Why do you say that? I would say that there are pros and cons to both types of screening...
Fiberglass screen should not be used as the coating can degrade, exposing sharp fiberglass threads. This can be especially bad if your cham shoots and eats crickets or other insects directly off the screen.

This danger is alleviated by using aluminum screen. However, note that the opportunity of direct foot contact with any screen (for larger sized chams) presents the possibility of injuries such as broken nails as well as the possibility of nose damage if the animal decides to rub it’s nose on the screen. I once raised an amazing cbb melleri from a 7 gram baby to a 400 gram adult in about one year’s time. This melleri had the largest horn I have ever seen on one (note that most wc Meller’s are seen without a horn due to nose rubbing when they are imported). The enclosure was HUGE and the cham was very healthy. There was plenty of plants for hiding and a network of branches for this guy to use. Humidity was good, its diet was well varied, and things seemed great. Without warning, one day the chameleon decided to rub off its horn on the screening while I was at work. Prior to that day I have never seen him approach his screen (and never thought that he would climb on it either). What I failed to see was that he also injured his underside foot pad, and it became infected and went septic. As careful and attentive as I was, and as clean as I kept his cage, and as safe as I thought it was for him the screen turned out to be the end of him.

From that point on, I only use aluminum screen on the OUTSIDE of the enclosure, and use ½ X 1 inch pvc mesh on the inside as the chameleons cannot damage themselves if they decide to climb on this mesh. There is approximately 1.5 inch space between the inside mesh and the outside screen. Also, the mesh makes a great medium for pothos vines to cling to.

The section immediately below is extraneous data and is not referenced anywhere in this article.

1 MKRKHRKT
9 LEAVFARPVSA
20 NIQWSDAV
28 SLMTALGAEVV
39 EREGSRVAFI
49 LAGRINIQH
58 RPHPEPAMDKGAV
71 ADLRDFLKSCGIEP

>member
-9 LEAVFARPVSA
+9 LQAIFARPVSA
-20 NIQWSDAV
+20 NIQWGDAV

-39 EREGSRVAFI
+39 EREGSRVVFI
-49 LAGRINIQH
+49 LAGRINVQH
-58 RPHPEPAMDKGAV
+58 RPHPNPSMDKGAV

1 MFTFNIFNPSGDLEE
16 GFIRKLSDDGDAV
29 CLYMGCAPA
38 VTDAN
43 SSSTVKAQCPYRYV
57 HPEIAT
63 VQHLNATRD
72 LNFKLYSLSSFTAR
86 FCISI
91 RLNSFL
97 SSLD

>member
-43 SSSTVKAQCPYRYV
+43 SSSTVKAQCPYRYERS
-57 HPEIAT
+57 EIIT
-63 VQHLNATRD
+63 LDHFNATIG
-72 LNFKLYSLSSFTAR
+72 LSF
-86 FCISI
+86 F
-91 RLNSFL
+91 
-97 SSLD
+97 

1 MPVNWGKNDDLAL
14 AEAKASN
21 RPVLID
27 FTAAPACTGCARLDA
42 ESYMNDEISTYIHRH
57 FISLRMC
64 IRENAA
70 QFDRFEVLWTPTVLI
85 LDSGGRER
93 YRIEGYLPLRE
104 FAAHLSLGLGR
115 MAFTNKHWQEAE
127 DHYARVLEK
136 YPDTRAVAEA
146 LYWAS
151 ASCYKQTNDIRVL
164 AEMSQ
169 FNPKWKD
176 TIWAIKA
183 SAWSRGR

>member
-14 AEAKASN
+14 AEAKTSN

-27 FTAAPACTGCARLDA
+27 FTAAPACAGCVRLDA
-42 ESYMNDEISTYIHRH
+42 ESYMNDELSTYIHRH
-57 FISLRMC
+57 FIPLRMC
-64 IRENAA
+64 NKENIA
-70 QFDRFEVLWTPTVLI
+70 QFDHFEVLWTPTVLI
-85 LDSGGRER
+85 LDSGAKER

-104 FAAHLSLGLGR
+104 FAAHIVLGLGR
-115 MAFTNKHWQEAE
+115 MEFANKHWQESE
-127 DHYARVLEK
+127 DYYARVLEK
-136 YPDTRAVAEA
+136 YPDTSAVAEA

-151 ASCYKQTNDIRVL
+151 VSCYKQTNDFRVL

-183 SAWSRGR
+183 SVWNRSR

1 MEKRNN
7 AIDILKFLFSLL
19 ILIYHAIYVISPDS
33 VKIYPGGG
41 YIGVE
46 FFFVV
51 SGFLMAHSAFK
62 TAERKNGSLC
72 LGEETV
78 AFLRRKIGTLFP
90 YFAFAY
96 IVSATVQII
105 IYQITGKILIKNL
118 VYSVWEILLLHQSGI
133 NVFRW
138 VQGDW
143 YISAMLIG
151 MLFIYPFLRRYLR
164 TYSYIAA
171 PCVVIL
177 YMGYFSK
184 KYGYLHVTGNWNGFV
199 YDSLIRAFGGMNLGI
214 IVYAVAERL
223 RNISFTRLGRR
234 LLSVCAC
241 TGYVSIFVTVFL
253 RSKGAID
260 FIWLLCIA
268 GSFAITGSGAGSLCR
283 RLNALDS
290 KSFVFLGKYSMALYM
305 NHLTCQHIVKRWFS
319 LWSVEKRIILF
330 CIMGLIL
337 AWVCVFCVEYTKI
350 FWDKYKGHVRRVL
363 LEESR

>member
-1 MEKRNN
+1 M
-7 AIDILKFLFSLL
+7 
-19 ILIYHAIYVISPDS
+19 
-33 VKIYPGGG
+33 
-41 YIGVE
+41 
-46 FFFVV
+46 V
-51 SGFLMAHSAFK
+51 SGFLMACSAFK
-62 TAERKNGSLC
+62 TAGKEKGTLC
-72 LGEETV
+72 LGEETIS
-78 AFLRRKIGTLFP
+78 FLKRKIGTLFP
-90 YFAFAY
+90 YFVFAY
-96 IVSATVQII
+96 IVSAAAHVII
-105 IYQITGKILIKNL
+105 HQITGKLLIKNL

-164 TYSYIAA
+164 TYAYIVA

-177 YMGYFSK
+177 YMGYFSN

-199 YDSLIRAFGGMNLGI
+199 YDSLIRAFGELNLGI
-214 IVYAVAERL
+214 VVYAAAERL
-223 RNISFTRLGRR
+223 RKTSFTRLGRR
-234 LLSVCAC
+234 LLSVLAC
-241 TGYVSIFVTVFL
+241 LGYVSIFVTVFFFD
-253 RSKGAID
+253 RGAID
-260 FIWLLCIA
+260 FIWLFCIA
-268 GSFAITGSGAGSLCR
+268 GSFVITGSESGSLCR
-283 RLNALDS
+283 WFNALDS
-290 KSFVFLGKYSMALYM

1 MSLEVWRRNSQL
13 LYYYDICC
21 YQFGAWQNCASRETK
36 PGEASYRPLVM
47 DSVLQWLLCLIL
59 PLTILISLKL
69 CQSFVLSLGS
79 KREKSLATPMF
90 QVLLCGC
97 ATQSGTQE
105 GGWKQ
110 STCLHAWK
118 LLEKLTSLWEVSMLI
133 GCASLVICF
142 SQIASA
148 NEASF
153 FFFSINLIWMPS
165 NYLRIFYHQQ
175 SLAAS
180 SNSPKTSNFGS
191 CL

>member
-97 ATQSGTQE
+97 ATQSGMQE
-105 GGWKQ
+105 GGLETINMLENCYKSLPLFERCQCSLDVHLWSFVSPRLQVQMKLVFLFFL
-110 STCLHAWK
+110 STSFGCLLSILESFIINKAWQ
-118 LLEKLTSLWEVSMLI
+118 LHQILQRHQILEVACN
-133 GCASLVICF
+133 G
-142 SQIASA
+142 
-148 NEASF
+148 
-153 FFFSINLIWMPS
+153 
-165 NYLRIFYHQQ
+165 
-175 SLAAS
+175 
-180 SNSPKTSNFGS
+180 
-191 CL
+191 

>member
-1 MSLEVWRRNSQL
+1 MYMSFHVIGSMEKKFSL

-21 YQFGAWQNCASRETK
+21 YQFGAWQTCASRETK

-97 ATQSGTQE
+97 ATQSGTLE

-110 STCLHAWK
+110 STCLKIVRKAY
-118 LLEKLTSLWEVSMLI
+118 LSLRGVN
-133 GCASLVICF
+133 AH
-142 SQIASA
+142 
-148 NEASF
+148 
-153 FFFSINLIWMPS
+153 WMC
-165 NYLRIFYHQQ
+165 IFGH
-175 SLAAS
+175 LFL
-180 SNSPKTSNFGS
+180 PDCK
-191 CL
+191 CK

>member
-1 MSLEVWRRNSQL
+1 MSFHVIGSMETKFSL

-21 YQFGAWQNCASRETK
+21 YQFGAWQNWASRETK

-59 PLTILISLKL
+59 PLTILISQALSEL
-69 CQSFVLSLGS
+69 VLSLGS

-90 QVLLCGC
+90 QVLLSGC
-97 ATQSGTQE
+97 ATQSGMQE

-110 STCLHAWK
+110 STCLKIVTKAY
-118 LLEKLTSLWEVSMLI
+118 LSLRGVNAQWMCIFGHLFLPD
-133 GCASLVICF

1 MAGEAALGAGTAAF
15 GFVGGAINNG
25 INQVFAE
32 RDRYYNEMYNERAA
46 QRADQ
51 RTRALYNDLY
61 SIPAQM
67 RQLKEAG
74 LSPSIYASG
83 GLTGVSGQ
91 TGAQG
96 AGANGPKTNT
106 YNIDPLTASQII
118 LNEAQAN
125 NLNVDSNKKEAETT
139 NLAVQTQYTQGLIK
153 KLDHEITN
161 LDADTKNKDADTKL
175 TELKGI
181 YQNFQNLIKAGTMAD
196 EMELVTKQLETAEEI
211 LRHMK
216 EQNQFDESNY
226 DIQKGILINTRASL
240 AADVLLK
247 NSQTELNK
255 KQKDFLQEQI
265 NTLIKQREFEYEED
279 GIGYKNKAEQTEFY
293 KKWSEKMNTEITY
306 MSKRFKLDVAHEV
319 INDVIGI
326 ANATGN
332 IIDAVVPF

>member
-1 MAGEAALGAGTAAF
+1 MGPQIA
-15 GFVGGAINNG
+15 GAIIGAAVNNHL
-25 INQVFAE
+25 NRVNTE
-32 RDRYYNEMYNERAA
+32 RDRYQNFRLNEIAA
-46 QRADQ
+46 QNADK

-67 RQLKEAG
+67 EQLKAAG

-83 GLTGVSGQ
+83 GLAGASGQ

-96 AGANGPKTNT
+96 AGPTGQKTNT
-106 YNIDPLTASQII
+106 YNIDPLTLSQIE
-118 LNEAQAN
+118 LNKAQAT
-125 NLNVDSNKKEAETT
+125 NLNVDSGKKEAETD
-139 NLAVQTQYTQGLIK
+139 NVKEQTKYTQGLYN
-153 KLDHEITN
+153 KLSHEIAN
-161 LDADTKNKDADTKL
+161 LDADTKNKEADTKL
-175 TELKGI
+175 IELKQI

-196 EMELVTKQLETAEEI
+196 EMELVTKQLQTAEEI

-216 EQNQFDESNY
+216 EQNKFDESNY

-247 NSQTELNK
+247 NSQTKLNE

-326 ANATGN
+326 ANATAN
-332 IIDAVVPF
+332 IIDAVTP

Marc10edora

Avid Member
I wanted to use the aluminum screen. But it was way too expensive and I was afraid of injuries. There is also a pet screen that was for sale at home depot. It is made for dogs and cats that like to scratch at the screen. It looks really safe and tough. The only thing bad about it, is that it is really ugly and bulky. If they only made a finer coated one, that would be my first choice.
 

dragonbreeder

New Member
I wanted to use the aluminum screen. But it was way too expensive and I was afraid of injuries. There is also a pet screen that was for sale at home depot. It is made for dogs and cats that like to scratch at the screen. It looks really safe and tough. The only thing bad about it, is that it is really ugly and bulky. If they only made a finer coated one, that would be my first choice.
I saw that "pet screen" too and liked the size of the mesh, but they do not indicate on the label if it is fiberglass or not. I jsut purchased aluminum screen there, it was not expensive. I think it was 12.00 for a roll...
 

Tygerr

Avid Member
From that point on, I only use aluminum screen on the OUTSIDE of the enclosure, and use ½ X 1 inch pvc mesh on the inside as the chameleons cannot damage themselves if they decide to climb on this mesh. There is approximately 1.5 inch space between the inside mesh and the outside screen. Also, the mesh makes a great medium for pothos vines to cling to.
I really like the idea of having two layers of mesh, but don't you find that it gives feeder insects a great place to evade your cham if you are free-ranging them (i.e. if the crickets climb onto the fine outer mesh, and your cham can't get to them through the inner mesh)?